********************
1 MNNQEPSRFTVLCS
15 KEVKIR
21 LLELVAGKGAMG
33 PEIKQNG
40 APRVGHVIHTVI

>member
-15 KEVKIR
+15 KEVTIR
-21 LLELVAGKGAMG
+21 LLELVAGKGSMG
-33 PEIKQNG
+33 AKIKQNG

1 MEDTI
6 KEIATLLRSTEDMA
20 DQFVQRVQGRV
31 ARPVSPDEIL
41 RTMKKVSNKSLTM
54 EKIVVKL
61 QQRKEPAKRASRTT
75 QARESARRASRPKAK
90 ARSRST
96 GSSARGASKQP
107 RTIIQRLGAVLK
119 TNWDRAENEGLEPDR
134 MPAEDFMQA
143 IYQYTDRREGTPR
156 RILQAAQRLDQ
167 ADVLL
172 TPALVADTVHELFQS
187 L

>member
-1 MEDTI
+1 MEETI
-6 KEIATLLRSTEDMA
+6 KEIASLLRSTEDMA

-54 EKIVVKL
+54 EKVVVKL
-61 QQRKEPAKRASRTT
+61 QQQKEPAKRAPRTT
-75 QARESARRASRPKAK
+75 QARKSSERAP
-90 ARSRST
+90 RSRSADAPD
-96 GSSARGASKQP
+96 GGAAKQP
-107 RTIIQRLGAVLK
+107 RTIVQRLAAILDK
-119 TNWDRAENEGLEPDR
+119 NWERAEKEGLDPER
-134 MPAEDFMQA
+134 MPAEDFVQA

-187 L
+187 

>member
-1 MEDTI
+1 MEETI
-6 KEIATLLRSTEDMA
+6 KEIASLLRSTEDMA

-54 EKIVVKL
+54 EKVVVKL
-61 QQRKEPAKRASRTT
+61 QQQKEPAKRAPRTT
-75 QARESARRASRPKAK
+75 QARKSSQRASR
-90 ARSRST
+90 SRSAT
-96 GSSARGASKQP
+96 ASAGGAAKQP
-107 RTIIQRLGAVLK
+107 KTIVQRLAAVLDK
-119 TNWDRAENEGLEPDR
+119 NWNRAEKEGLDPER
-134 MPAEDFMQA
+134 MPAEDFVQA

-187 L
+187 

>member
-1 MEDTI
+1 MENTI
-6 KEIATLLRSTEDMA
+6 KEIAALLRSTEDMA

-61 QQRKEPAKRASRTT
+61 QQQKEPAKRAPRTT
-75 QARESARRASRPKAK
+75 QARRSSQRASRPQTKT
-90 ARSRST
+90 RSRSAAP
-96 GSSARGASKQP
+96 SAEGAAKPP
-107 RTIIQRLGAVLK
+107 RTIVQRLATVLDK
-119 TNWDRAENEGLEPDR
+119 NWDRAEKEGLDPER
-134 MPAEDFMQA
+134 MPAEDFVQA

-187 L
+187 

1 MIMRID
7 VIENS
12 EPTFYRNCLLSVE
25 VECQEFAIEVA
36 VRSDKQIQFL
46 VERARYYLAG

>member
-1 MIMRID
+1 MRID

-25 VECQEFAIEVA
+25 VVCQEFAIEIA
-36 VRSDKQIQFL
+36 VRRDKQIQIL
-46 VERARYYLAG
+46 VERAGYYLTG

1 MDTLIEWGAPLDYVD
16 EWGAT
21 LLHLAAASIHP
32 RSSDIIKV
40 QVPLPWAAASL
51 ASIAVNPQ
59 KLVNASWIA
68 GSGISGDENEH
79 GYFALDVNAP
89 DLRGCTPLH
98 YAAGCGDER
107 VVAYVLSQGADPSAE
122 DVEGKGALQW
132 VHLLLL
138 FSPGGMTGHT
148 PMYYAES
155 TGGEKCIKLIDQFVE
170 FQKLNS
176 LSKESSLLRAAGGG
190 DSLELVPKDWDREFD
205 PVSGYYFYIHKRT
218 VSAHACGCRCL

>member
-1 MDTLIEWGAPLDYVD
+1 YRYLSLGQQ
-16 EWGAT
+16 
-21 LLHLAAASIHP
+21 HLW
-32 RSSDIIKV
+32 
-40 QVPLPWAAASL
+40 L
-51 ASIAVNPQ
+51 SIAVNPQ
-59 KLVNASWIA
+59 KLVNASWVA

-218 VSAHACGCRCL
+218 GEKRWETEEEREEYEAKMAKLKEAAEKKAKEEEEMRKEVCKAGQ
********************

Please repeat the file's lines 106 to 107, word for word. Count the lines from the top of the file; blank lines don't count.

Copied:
+1 MRID

-25 VECQEFAIEVA